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From cleaning lady to teacher: Joyce Preschool parent finds opportunities through Minneapolis school
When educators talk about parent engagement, that can mean a lot of different things, some methods more effective than others. For Erika Boelk, an immigrant mother who had children at a young age instead of pursuing a career, the parent engagement at Joyce Dual Immersion Preschool not only offered her resources as a parent, but provided opportunities for her that allowed her to pursue her dreams.
Boelk emigrated to the United States in 2000 from Puebla, Mexico, when she was six years old, and in 2000 came to Minneapolis, where she graduated from Southwest High School. She married young, and didn’t fulfill her dream to go to college. That all changed when a partial scholarship to Joyce began a turn of events that has helped her rethink what was possible.
One of the reasons Boelk chose to send her first child, Itcel to Joyce Dual Immersion Preschool was because of their Padres de Familia program, which engages parents through discussions and training in parenting and leadership skills. “When I first got invited to the program, the first thing that was really nice for me not knowing anything about the school, I was invited to the Padres de Familia program,” she said. “Everybody brings something to share and they talk about topics that affect minority people.”
Through the Padres de Familia program, Boelk took parenting classes, where parents learn about topics that they help choose. In the program, Boelk says they discussed getting a library card, and finding out where the food shelves are, as well as learning that if you disagree with a teacher, you can tell them you don’t like it. Boelk says she used the latter skill later for her daughter in elementary school, where some of the children were not being inclusive. Boelk was assertive enough to talk to the teacher, who hadn’t previously been aware of the problem.
The program contained a lot of family input, Boelk said. Other topics included banking, talking about discipline, or including more outside activities or eating more healthy, things that “make sense for other people,” Boelk said, but for the immigrant community, with so many dramatic changes, “it’s not always common sense.”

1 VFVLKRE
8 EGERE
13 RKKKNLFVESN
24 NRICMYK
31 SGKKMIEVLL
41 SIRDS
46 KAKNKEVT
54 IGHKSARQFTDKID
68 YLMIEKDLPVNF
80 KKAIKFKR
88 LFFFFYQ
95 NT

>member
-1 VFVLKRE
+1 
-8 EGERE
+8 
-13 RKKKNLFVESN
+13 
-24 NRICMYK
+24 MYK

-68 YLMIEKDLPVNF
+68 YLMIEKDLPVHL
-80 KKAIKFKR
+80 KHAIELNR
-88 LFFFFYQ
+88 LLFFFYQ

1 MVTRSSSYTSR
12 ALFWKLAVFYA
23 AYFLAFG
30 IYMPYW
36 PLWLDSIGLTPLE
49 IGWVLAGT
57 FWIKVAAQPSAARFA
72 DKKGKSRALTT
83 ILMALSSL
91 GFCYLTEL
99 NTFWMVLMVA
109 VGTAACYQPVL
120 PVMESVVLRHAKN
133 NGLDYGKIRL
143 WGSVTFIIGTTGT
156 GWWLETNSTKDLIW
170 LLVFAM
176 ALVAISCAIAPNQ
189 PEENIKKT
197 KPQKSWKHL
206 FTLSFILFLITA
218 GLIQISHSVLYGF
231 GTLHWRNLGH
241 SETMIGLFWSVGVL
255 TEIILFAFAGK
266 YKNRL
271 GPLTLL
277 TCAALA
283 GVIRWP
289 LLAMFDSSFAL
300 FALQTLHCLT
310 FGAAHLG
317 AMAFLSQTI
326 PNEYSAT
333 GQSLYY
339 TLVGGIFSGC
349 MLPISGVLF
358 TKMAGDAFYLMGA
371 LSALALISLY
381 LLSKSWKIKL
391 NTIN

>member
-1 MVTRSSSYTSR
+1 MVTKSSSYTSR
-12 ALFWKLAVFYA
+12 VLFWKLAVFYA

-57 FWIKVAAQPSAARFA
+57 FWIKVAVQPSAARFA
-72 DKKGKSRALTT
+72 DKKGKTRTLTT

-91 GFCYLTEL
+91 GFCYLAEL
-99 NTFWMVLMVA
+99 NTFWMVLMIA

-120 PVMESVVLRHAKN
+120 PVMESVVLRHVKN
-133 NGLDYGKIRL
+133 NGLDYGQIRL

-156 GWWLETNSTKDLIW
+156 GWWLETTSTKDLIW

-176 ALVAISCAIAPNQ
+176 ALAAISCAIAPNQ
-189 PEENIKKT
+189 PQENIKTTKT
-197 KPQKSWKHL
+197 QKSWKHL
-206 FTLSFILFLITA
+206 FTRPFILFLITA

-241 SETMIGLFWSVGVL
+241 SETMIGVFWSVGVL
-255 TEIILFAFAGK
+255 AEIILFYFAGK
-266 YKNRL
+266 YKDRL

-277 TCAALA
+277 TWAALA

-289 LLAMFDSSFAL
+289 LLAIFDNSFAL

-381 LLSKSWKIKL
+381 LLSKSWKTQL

In addition to the parenting classes, Boelk was an active volunteer, helping the teacher with classroom activities and accompanying the class to the park and other field trips. She also helped out with cleaning, and eventually was offered a cleaning position at the school, at first once a week and then on weekends as well.
One day, a teacher at the school, Victoria Campoverde, told Boelk about an opening for a teacher’s aide position. “I told her, ‘All I need is an opportunity. I don’t want things for free or given to me. I want to work for them,’” Boelk recalled. “I graduated from high school and had kids at an early I age, but I felt I could do more.” Once hired as an aide, Boelk began taking CPR classes and early education training through the University of Minnesota Center for Early Education and Development program.
Now Boelke is taking courses at MCTC in early education, and next fall, she’s been promoted to a teacher assistant position. For her it means so much for herself, but also for her two daughters, that she’s able to break the cycle of not going to college. Boelk plans to continue on to the University of Minnesota after receiving her certificate at MCTC.
“I’m always grateful for my experience here,” Boelk said. The other teachers at the school are incredibly supportive, helping her drive her kids sometimes to play dates and going the extra mile.
Boelke isn’t the only parent that’s been hired at Joyce, which has recently hired other parents in different positions. While schools can’t hire every parent, the practice is one way to help better the opportunities of the parents in order to benefit the kids.
Reporting for this article supported in part by Bush Foundation.